Image captured from a IR converted camera and then edited on a photo editing software.
Left Image: Captured on an IR converted camera. Right Image: Edited using photo editing software

The Fixation workshop in London specialises in repairing professional camera equipment, they also receive frequent requests to modify and convert cameras to suit the needs of specific photographers and projects. One of the most popular services they offer is the conversion of digital cameras to record light outside of the visible spectrum. In this article, we will explore what these conversions entail and the visual effects that can be achieved.

Fixation technicians are able to dismantle the sensor unit on a selection of digital cameras to remove the low-pass filter which is coated to block Infra-Red and UV light out of the box. They replace it with a new filter designed to transmit a selected frequency of light for a pure IR conversion or a Quartz filter with no coating that will transmit the full range of light from infra-red to ultraviolet. The filter glass is incredibly thin and brittle and modern sensor units are often balanced on a mobile IBIS unit so the filter removal and replacement has to be done with the utmost care.

When a digital camera is converted to infrared 720nm, the camera’s internal filter is replaced with an infrared filter, blocking the visible light spectrum, and only allowing infrared light to pass through. This type of conversion produces a monochrome image with a distinctive high-contrast look, with foliage appearing white and skies appearing dark. The reason for this is that plants absorb visible light for photosynthesis, but reflect infrared light, which causes them to appear brighter in infrared photographs. Other objects, such as asphalt and human skin, absorb infrared light, which causes them to appear darker. This creates a surreal, almost otherworldly appearance that is often used in fine art, landscape, and architectural photography.

On the other hand, a full-spectrum conversion involves replacing the internal filter with a quartz filter, allowing the camera to capture a wider spectrum of both visible and infrared light, as well as ultraviolet light. This type of conversion opens a world of creative possibilities, as the photographer can use different types of filters to achieve a variety of visual effects. For instance, using a visible light filter creates a regular colour image, while using a strong infrared filter can create that classic monochrome look. A UV-pass filter, on the other hand, can create psychedelic colour images that highlight the UV-reflective qualities of certain objects.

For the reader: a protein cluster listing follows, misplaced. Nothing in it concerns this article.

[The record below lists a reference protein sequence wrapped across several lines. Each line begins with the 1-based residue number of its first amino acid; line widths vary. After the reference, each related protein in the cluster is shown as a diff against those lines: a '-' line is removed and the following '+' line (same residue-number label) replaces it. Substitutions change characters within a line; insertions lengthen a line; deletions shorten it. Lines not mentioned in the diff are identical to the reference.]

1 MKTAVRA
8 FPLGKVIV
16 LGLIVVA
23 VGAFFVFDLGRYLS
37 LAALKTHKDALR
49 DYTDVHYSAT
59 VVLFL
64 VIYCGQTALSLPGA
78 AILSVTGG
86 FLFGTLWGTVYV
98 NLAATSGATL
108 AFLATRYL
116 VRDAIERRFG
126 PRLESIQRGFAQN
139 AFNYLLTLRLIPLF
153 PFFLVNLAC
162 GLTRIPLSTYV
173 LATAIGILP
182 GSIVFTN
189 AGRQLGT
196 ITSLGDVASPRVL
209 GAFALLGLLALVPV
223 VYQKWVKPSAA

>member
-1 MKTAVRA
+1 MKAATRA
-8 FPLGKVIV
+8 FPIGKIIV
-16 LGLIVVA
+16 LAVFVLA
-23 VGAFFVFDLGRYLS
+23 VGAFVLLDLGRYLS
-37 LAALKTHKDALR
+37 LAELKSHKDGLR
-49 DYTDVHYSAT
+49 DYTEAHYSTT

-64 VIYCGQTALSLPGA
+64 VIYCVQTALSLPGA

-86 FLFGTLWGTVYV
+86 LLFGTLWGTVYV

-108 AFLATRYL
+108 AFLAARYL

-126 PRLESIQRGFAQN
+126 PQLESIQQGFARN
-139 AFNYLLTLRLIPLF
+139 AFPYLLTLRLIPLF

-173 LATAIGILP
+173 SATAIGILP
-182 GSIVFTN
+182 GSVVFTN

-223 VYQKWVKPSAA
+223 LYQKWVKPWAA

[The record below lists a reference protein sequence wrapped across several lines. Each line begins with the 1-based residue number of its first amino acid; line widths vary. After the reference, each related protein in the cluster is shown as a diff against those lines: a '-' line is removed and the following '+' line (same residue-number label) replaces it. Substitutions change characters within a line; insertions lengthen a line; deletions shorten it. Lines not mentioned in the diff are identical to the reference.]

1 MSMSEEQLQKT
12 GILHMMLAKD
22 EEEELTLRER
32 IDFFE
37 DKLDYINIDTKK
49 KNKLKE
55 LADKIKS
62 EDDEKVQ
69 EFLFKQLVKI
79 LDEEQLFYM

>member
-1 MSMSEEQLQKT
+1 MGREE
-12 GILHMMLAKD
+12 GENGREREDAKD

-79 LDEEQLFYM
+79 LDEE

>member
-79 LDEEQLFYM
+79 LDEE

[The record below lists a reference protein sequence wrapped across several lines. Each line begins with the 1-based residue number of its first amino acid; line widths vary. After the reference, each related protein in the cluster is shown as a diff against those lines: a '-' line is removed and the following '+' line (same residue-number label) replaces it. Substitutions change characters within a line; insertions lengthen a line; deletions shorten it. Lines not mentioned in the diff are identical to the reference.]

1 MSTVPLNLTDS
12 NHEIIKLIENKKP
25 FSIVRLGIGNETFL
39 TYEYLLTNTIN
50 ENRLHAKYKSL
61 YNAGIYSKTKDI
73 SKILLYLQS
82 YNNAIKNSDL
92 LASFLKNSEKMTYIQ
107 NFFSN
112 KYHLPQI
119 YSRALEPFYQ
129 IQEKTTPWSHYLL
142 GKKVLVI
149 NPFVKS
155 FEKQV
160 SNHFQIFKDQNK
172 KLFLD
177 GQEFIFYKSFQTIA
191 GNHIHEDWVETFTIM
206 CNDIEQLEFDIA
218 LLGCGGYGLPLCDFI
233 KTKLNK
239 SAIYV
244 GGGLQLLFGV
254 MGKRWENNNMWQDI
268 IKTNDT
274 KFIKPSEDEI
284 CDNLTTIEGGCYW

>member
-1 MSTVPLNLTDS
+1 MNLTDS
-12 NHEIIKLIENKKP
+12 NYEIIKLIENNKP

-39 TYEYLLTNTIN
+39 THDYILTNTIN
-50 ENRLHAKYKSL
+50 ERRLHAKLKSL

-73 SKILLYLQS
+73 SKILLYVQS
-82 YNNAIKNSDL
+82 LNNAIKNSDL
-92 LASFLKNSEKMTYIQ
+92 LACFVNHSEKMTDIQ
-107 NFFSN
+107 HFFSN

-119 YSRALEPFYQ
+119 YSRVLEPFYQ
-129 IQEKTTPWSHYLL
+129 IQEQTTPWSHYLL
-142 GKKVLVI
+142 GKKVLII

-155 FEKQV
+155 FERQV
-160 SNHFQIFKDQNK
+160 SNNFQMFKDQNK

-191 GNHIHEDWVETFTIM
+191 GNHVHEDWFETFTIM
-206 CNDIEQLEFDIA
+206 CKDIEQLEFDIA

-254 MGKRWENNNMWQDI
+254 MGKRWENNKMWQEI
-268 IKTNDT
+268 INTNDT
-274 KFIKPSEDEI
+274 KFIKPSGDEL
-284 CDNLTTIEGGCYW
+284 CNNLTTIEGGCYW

Reveal aspects of a scene that are invisible to the naked eye

One of the main benefits of infrared photography is the ability to capture a scene in a completely unique and creative way by making visible the invisible. The surreal aesthetic that is created by a 720nm conversion is unlike anything that can be achieved with regular photography and allows the photographer to explore new possibilities. Infrared photography can also reveal aspects of a scene that are invisible to the naked eye, such as hidden textures in leaves or the veins in human skin. This can be especially useful in documentary or scientific photography, where the photographer needs to capture details that may be overlooked by regular photography.

Canon drop-in filter adaptors open up new versatility for Quartz converted EOS R5 and EOS R6 mark II camera bodies with any EF lens. A Quartz converted Canon mirrorless camera can be used with the drop-in filter mount adaptor to house a variety of wavelength filters for changing your filter easily on location and opening up the option of super telephoto or super wide-angle lenses that could not take a filter over their front element.

Fixation can convert the following cameras to IR 720 only or full spectrum:

NIKON: D6, D850, D750, D7000, D7500

CANON: R5, R50, R6, R6 mark II


We can also modify the CANON POWER SHOT G1X MK III to IR 720nm only.


Contact us to find out more about our infrared camera conversion or to book your camera in.


Hi, how can we help?